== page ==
e to protect a white family flying to Wayne. Follow us. No news."
The message was dropped in the forest letter box, and the disguised scouts set out upon their errand of mercy and protection.
One behind the other, like the wily Indians whom they personated, they traversed the forest, now catching a glimpse of the starlit waters of the Maumee, and now wrapped in the gloom of impenetrable darkness.
Not a word was spoken. Now and then an ear was placed upon the earth to detect the approach of an enemy should any be lurking near their path. With the woodman's practiced care they gave forth no sound for listening savages, and with eager hopes continued to press on.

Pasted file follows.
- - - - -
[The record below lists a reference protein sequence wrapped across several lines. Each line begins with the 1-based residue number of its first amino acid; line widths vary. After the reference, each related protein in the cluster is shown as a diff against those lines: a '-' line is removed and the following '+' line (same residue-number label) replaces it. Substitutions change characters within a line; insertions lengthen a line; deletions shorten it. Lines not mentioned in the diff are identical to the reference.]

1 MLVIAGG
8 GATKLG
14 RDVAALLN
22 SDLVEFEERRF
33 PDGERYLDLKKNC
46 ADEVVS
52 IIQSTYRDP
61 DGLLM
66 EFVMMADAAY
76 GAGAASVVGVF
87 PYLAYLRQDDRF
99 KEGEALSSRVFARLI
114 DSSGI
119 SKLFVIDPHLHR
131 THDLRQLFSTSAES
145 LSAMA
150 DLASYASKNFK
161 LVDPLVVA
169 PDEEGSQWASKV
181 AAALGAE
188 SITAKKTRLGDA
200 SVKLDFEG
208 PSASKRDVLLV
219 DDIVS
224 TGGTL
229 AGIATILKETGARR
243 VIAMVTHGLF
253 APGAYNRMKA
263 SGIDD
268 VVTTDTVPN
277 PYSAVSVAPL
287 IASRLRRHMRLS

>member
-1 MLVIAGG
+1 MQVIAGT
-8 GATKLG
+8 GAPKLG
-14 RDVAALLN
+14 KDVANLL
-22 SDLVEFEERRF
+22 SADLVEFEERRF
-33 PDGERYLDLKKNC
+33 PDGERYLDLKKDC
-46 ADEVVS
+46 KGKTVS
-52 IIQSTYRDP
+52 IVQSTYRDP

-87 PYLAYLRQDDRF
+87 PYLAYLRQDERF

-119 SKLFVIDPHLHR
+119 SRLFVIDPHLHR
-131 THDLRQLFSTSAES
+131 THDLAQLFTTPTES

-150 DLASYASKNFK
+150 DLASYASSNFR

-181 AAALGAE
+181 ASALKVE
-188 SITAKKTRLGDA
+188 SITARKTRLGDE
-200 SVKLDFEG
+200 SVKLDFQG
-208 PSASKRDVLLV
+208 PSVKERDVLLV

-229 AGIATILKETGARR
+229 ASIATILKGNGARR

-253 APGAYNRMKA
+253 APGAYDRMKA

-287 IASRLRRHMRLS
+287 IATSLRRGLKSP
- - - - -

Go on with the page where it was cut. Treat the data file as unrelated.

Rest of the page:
The tree, with its silent call for help, was soon left behind, and the scouts did not dream that the robber was near.
Not long after their departure from the spot, a figure halted at the tree, and a dark hand dropped into the letter box. With almost devilish eagerness the fingers closed upon the paper that lay at the b